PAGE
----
With an ESB, the element hands the message to the ESB, and it will take care of handling it. The element still depends on an interface, but now it is not explicitly defined since the ESB will be programmed to implement it. With the ESB every element depends on the ESB; without it, every element depends on a set of interfaces. The ESB becomes a new repository of business logic, without it, the logic is where it is now: in the services. A new repository with its new rules, means of administrating it, means of developing it, etc.

If all elements contact the ESB for any interaction with a service, then there is very little point in having a UDDI registry: as far as all services are registered in the ESB, there is no need for it. Of course the ESB could rely upon a external UDDI server for the registration but, since it will be the only element of the SOA accessing it, it seems little useful. So the UDDI is dead. Well, at least for SOAs internal to an organisation - for SOAs reaching outside an organisation, the ESB model scales to a "SOA of ESBs", having the ESB of each organisation contacting the other ESB. These ESBs should be registered somewhere, so I guess UDDI still makes sense for extranets.

I guess the ESB model is easier to understand, but I do not see the point of it at all. And it is not that I do not see the usefulness of what a ESB does. It could perform the following tasks:

  1. Simple transformation of messages, for adapting two services using different interfaces

  2. Allow to create simple services

  3. Allow simple routing of messages

  4. Allow asynchronous communications (queuing of messages, retrying, etc)

  5. Allow publish/subscribe communications

Tasks 1 to 3 conform what I call service scripting, i.e. they are tasks that could be performed by a regular service of the SOA made by any usual technique (e.g. .Net) , but that are simple enough to be done by a configurable product instead. It is just the same as the Unix scripts: its job could be performed by a regular command written in C, but it is simple enough to be carried out by simpler means.

Taks 4 and 5 are middleware / infrastructure tasks that I will refer to as asynchronous interactions, that are of use in most SOAs, since both should be needed in most real life situations.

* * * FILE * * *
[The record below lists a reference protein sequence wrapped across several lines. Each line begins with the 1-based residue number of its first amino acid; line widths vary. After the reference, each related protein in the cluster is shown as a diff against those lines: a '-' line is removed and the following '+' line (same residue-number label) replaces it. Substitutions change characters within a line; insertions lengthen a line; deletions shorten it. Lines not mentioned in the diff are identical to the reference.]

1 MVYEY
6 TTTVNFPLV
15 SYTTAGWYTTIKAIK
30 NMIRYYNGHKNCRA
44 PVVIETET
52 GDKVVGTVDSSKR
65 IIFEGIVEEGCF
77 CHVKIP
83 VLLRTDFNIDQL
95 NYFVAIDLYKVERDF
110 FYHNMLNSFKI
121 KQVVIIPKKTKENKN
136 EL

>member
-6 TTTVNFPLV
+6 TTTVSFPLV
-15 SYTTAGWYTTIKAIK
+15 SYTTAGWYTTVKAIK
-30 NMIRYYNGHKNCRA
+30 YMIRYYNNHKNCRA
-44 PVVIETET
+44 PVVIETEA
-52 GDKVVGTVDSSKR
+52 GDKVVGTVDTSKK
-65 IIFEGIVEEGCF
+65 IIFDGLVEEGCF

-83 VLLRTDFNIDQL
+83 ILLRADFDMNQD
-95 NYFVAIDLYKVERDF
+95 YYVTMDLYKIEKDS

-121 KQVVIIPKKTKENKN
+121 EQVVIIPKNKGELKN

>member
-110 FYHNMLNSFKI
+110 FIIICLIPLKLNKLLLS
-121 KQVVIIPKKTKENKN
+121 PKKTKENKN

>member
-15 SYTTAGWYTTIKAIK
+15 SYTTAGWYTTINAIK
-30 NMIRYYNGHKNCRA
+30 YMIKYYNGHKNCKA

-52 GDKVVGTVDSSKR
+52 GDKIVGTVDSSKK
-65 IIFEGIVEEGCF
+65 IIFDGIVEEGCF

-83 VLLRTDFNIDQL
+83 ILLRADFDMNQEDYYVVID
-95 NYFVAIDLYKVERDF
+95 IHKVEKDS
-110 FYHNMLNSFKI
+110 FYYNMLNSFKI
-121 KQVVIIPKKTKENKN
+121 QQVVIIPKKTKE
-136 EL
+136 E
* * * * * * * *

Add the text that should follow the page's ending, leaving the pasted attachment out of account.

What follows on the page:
For start, I do not see the point of having such different two groups of tasks performed by a single, big component. For asynchronous interactions it makes sense to have a single component in the SOA performing them, but by no means it should be the center of anything, since in most cases not all interactions should be asynchronous.

But for service scripting there is no reason at all to have a single component performing it. Service scripting is just a means of creating another web service, and thus it would be a hidden facility of the SOA: when one contacts a service, it does not matter whether it has been created through scripting, through regular development, through semantic computing, or whatever. And there is no point on limiting to have a single scripting engine, where different ones may have different advantages.

But I am afraid that there is more people out there liking the ESBs than not. With all the buzz about SOAs, people wonder about "how could I implement a SOA?" And then there come the ESB vendor with the solution: "buy me this and you will have a SOA." Then the customer starts using the ESB and putting its business logic into it, i.e. on the hands of the vendor, who will be much happy for that. Well, the less happier the more standard is the way to define, deploy and administer that logic.

There is much more movement around ESBs than around UDDI. There are JBI, SCA, a couple of open-source ESBs. And, for UDDI v3, there is very little. These days I have tried to create stubs to access a UDDI repository out of the WSDLs with Apache Axis, and the result has been really poor (the stubs do not even compile, and some of them generate wrong responses). And even I had to manually modify the original UDDI WSDLs following the instructions by OASIS . I do not see UDDI being trendy out there any more.

Well, I guess a SOA centered in an ESB is better than no SOA at all. After all, the main benefit of SOAs is to distribute the business logic into a set of reusable services. They would be more reusable if they would not rely on the ESB, but if the ESB is standard enough, the services will be reusable anyway.

Farewell, service republic, here it comes the ESB king to rule you.